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Invisible Dangers of the Nuclear Age


More than 80 radioactive products from nuclear reactors escape into air, soil, water and food and can remain active for millions of years. About 300 existing chemicals also create a radioactive effect during the breakdown process.

More than 80 radioactive products from nuclear reactors escape into air, soil, water and food and can remain active for millions of years. About 300 existing chemicals also create a radioactive effect during the breakdown process.

A byproduct of nuclear fission, strontium 90 (Sr90) is a marker for radiation poisoning. It's extremely carcinogenic. The Tooth Fairy project, headed by Dr Jay Gould, has been analysing lost baby teeth in the United States and hopes to collect Canadian baby teeth as well. Results show that children living within about 150 kilometres of a nuclear reactor have a greater risk of increased Sr90 in teeth.

"We're finding that Sr90 levels in baby teeth of children born since 1990 are reaching levels that were in existence during the above-ground testing years which is very scary," said Dr Janet Sherman, speaker at the World Conference on Breast Cancer in Ottawa 1999.

It takes hundreds of thousands of years for matter to release its radioactivity into the environment and become stable. All radioactive material, even that now tored and "trapped," will mix with the worldwide ecology unless each generation repackages it again and again for 250,000 years.

Prior to 1943, radioactive or "hot" chemicals existed only in trace quantities and in isolated places. This material "ionizes" normal atoms, causing a chain of microscopic events we eventually observe as cancer or birth deformity. Although above-ground weapons testing was terminated in 1963 in order to cut mushrooming radioactivity levels, Sr90 continues to be found in increasing levels in the environment and in human tissues.

Most strontium in baby teeth is transferred to the fetus by the mother during pregnancy. Yellowish, metallic Sr90 goes into bones, tissue and teeth where t remains, continually releasing cancer-causing radiation. Gould says there are only two possible culprits: accidental leaks from nuclear plants or radiation escaping from properly functioning facilities.

"It's much more likely that previous above-ground testing is still affecting this radiation buildup," claims Dr Murray Stewart, chief executive officer of the Canadian Nuclear Association.

Gould disagrees, noting a difference in picocuries, which is a measure of the strength of a radiation source. "The [US] measured the decline in Sr90... from 1964 to 1970... The amount declined by 16 per cent each year... If this had continued thereafter, there would be only trace amounts of Sr90 in baby teeth today, at levels barely measurable, say 0.3 or 0.4 picocuries per gram of calcium. Instead, we found levels as high as two to 17 picocuries per gram of calcium, which could not possibly be attributed to past bomb tests."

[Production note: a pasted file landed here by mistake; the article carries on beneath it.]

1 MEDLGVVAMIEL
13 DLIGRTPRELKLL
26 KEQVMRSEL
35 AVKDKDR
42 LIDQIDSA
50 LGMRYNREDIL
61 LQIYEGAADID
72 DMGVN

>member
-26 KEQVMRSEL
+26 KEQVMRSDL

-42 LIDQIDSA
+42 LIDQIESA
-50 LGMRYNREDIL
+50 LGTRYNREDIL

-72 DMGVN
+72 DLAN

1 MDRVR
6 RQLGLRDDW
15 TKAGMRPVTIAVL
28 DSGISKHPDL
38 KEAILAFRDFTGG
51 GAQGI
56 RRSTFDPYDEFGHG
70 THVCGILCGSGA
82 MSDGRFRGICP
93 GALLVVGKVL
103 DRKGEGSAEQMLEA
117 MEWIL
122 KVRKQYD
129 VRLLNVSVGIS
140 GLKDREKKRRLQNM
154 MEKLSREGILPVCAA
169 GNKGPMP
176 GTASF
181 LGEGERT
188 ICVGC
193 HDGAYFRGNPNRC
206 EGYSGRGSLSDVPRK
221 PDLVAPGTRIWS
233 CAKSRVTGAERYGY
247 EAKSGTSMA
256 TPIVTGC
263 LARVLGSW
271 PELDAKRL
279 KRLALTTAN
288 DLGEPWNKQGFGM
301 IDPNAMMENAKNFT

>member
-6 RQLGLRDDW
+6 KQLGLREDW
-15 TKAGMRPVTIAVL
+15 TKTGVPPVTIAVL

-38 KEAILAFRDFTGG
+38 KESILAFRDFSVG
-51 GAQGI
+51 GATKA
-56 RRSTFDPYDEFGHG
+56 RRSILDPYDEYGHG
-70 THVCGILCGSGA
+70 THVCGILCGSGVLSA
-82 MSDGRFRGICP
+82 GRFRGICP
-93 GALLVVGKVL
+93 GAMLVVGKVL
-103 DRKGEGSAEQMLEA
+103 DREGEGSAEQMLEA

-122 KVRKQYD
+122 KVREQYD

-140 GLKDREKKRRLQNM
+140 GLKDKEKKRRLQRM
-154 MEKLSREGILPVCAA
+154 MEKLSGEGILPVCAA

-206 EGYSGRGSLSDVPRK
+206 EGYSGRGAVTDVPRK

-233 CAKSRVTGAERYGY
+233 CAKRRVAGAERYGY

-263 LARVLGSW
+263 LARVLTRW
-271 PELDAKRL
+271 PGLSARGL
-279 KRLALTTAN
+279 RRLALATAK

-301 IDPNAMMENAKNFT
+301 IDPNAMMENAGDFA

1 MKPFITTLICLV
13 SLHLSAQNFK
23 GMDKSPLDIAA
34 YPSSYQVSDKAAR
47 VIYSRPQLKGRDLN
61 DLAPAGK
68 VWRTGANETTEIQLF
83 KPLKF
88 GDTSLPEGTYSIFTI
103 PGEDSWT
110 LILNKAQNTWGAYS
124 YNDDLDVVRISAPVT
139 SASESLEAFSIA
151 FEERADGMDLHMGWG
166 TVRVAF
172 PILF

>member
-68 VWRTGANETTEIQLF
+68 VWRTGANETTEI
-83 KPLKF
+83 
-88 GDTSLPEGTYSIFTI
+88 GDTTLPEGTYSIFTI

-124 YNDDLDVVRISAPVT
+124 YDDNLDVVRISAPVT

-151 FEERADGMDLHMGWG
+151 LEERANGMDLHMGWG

Gould also says those living within 150 kilometres of a nuclear facility have a greater risk of breast or prostate cancer or leukemia. Evidence now suggests that 20 times more damage is caused than was suspected at the time the government first set the standard for "acceptable" radiation levels, birth defects, early deaths and cancers.

Speaking contrary to official policy, the late Hal Tracy of Atomic Energy of Canada said that any dose, however "infinitesimally small," has the potential for harm and that eventually, there will be evidence of this harm.

Nobel Prize winner Dr Hermann Muller wrote that unless something is done to stop the dissemination of nuclear radiation, humans will eventually become extinct. He predicted that inherited defects will be magnified in each generation, leading to termination of the family line through eventual infertility or death prior to reproductive age.

Can we protect ourselves? Antioxidants such as vitamins A, C and E and sulphur amino acids cys-teine and glutathione can reduce some free-radical damage caused by cancer radiation therapy if consumed prior to treatment. In theory, this could also help with nuclear radiation. But for real protection for ourselves and for our great grandchildren we must lobby for change. Gathering teeth for Gould's Canadian project is the least we can do.

For details on donating baby teeth, contact Dr Jay Gould directly at (631) 392-2392 or

Smog Causes Heart Problems

A new meta-analysis by Los Angeles researchers suggests that even moderate smog may pose a death threat to people with cardiac problems. Doctors at the Cedar-Sinai Medical Center reviewed more than a dozen animal and human studies. They postulated that tiny, airborne particular matter enters the lungs and causes the nervous system to trigger an irregular heartbeat, an involuntary action which may prove fatal for people with diseased or weak hearts.



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